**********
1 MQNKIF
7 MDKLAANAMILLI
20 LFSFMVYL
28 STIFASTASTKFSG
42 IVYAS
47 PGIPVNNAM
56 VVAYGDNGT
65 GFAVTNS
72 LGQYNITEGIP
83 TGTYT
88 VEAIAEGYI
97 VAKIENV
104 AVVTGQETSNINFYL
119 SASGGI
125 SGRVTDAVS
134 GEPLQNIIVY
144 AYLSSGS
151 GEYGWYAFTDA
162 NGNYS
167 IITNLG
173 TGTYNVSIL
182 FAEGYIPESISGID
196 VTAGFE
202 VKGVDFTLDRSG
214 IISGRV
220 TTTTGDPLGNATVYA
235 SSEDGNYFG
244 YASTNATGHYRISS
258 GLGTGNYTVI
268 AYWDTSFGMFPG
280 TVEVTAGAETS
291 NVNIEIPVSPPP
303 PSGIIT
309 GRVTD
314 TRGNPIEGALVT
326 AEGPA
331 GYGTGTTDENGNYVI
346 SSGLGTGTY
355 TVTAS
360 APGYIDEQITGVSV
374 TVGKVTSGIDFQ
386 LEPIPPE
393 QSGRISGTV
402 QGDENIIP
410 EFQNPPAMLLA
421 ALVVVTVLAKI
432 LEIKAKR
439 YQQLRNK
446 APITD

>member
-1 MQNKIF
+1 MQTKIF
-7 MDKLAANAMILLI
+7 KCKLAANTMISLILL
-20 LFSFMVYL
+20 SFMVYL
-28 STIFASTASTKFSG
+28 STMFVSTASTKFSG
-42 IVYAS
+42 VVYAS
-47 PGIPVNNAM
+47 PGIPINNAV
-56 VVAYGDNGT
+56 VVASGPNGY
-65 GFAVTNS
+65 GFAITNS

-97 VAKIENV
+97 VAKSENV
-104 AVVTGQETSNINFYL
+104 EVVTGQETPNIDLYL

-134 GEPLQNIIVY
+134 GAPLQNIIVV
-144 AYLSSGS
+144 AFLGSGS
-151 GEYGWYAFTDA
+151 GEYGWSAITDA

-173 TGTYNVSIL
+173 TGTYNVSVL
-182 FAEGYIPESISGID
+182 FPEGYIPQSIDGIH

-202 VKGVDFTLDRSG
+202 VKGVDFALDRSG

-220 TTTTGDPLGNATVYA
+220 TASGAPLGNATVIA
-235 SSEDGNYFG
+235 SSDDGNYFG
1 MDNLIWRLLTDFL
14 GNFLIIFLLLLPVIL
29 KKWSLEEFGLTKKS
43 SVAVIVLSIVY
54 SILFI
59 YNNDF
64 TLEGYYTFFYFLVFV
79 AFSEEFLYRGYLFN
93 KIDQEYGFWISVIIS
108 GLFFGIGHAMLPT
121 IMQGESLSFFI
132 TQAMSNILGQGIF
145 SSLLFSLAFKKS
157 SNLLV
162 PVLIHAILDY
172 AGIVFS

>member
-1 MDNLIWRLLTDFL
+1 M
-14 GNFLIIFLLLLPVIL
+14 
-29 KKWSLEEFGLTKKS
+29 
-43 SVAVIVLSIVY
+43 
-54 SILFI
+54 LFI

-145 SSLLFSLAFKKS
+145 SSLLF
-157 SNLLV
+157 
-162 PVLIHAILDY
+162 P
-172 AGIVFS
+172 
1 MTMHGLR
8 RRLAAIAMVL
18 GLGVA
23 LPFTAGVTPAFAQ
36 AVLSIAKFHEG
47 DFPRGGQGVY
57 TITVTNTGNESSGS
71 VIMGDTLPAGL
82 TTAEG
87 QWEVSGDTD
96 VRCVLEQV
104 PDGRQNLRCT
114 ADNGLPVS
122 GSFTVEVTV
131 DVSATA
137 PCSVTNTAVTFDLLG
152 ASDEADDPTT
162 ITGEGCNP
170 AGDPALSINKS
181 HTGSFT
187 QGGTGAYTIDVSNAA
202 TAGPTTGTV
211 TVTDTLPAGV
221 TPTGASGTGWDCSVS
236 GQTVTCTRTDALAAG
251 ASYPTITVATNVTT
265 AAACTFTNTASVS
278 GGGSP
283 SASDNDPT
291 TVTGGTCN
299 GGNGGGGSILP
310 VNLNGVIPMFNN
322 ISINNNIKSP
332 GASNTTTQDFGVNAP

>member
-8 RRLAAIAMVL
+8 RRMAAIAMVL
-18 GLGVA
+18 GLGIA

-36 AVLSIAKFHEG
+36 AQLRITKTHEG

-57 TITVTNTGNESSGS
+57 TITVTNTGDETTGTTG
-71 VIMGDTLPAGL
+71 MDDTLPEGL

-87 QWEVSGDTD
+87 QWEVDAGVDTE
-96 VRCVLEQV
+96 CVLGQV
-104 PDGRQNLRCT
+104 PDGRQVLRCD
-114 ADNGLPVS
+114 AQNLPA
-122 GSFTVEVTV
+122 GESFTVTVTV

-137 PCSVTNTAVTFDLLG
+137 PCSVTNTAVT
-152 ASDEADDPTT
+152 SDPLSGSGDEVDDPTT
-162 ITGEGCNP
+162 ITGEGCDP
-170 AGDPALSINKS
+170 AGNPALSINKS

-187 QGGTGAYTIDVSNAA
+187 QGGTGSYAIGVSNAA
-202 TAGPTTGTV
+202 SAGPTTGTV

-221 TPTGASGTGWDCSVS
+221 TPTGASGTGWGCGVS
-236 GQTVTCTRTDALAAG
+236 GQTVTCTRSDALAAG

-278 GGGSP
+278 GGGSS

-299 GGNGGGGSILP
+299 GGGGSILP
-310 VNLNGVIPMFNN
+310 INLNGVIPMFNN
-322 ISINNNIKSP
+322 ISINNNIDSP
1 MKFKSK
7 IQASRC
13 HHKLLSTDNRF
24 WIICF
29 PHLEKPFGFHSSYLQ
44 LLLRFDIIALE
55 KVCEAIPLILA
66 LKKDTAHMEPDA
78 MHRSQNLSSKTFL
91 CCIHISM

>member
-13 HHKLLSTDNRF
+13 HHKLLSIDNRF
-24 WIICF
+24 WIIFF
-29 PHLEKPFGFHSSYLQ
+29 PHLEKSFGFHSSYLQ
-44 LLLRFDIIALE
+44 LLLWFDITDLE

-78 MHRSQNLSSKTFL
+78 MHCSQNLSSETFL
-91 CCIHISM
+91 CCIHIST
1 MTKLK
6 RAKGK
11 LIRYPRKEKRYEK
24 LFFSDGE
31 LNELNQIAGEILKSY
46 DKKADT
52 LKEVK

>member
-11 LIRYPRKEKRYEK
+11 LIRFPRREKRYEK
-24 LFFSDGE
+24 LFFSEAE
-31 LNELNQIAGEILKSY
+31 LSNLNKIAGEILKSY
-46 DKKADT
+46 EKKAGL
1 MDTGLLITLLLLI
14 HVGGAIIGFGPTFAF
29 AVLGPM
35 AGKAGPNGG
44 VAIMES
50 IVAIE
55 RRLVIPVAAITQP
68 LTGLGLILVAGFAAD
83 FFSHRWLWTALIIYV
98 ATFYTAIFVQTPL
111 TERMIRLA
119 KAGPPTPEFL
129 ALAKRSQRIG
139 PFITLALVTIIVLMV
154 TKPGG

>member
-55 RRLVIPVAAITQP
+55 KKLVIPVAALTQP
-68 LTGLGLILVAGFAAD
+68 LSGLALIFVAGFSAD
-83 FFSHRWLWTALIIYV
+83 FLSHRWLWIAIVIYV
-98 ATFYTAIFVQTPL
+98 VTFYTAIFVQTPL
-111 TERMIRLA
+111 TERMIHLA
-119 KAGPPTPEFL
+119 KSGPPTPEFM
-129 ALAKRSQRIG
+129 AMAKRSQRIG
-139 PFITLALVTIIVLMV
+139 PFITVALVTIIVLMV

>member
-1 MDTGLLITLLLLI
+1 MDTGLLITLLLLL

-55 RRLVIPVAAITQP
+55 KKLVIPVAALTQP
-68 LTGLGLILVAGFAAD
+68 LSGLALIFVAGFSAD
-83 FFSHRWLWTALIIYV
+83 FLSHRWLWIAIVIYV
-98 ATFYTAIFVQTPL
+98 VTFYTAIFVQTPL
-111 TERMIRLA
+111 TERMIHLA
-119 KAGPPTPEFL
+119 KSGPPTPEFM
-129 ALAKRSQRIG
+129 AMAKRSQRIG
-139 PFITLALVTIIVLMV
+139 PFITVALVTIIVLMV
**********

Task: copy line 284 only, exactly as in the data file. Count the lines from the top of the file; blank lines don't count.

+111 TERMIHLA